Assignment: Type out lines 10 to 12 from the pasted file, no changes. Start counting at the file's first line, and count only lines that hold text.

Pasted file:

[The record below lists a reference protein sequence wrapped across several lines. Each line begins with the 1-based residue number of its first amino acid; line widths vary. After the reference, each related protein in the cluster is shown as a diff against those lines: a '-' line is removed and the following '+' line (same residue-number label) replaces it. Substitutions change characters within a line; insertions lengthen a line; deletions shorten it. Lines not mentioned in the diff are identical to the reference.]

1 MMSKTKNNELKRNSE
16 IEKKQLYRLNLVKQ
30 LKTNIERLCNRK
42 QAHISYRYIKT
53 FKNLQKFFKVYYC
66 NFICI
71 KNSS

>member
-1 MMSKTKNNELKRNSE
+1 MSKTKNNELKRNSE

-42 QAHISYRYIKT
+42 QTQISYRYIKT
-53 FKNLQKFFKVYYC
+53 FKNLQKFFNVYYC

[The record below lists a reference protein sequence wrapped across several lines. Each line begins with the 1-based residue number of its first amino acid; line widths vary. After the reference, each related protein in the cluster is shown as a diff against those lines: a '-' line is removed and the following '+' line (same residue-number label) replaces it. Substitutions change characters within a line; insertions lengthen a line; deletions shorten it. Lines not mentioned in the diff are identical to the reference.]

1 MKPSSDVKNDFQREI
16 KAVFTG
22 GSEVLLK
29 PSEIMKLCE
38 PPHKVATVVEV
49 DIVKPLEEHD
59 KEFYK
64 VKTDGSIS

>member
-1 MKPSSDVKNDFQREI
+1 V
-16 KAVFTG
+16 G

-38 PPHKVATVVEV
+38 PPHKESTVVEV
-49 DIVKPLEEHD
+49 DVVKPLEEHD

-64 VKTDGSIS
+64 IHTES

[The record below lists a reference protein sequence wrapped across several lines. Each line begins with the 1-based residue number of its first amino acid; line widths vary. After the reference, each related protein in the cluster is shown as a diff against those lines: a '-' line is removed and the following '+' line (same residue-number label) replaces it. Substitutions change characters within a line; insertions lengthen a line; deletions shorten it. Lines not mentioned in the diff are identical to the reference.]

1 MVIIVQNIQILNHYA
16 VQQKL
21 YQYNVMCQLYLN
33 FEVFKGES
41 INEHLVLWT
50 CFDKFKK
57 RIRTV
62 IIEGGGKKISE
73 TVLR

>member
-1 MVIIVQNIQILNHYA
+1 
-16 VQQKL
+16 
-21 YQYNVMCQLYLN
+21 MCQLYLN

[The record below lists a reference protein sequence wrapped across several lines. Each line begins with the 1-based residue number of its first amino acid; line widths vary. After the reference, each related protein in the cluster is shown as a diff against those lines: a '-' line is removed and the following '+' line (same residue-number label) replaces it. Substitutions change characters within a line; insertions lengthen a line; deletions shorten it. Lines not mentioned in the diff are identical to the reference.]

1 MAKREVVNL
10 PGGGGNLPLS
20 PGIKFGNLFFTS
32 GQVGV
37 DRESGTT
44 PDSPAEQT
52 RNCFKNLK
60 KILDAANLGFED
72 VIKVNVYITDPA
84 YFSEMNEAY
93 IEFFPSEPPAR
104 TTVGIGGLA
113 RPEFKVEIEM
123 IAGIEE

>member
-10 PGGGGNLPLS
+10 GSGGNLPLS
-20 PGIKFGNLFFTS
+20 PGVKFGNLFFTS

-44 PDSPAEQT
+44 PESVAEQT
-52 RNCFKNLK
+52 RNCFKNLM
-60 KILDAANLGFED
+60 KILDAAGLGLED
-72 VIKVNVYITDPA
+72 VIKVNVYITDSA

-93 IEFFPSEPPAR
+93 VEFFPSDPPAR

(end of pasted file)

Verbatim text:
-1 MMSKTKNNELKRNSE
+1 MSKTKNNELKRNSE

-42 QAHISYRYIKT